According to Wikipedia, “The idea that one butterfly could eventually have a far-reaching ripple effect on subsequent historic events made its earliest known appearance in A Sound of Thunder, a 1952 short story by Ray Bradbury about time travel.” The Wikipedia article also states that “chaos theory and the sensitive dependence on initial conditions were described in the literature in a particular case of the three-body problem by Henri Poincaré in 1890.” And yet, here in The Brothers Karamazov, published in 1880, I found, “for all is like an ocean, all is flowing and blending; a touch in one place sets up movement at the other end of the earth.” Dostoyevsky’s quote came from the mouth of a Russian Orthodox monk in the midst of a long religious section. I wonder how many other readers recognized the similarity to the Butterfly Effect? Come to think of it, there are three brothers Karamazov, and the entire novel has a sensitive dependence on initial conditions and is headed toward chaos, or maybe catastrophe, but that is yet another mathematical subject.
The Brothers Karamazov, by Fyodor Dostoyevsky, is at least as complicated and full of ideas as any “space-opera”, so it should not be surprising to find this on its pages: “if God exists and if He really did create the world, then, as we all know, He created it according to the geometry of Euclid and the human mind with the conception of only three dimensions in space. Yet there have been and still are geometers and philosophers, and even some of the most distinguished, who doubt whether the whole universe, or to speak more widely, the whole of being, was only created in Euclid’s geometry; they even dare to dream that two parallel lines, which according to Euclid can never meet on earth, may meet somewhere in infinity. I have come to the conclusion that, since I can’t understand even that, I can’t expect to understand about God.”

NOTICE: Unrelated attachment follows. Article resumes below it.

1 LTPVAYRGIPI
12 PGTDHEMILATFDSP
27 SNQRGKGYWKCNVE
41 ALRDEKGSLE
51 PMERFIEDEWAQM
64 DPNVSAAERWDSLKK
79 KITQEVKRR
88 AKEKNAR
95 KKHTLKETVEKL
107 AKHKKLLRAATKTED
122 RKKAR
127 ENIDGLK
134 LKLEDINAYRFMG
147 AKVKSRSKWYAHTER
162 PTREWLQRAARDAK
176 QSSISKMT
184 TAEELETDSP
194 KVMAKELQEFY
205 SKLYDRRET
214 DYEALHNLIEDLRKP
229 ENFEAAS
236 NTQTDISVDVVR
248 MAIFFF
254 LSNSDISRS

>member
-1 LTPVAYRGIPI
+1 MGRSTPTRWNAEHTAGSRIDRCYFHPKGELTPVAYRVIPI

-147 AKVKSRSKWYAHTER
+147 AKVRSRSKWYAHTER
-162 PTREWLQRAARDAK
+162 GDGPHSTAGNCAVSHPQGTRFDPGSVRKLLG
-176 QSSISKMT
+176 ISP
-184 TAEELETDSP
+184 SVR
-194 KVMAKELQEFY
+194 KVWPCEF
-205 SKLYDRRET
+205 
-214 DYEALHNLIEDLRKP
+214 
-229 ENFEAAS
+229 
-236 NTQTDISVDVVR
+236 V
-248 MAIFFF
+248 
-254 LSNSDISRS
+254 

Dostoyevsky published this work in 1880 so he was well aware of non-Euclidean geometry, which developed in the early 19th century as Bolyoi, a Hungarian, and the Russian mathematician Lobachevsky, created hyperbolic geometry, and later Riemann created elliptic geometry. Still, it surprised me to find the parallel postulate mentioned in this classic. Then there is the line about “only three dimensions in space.” Obviously before any hints about Einstein’s “space-time.” And finally, I was struck by “if God exists and if He really did create the world.” The novel is jammed packed with religion and philosophy, all wrapped inside Russian Orthodoxy and European atheism. What kind of cosmos did Dostoyevsky imagine in which God exists and yet did not create the world? That sounds like an interesting setting for some future sci-fi.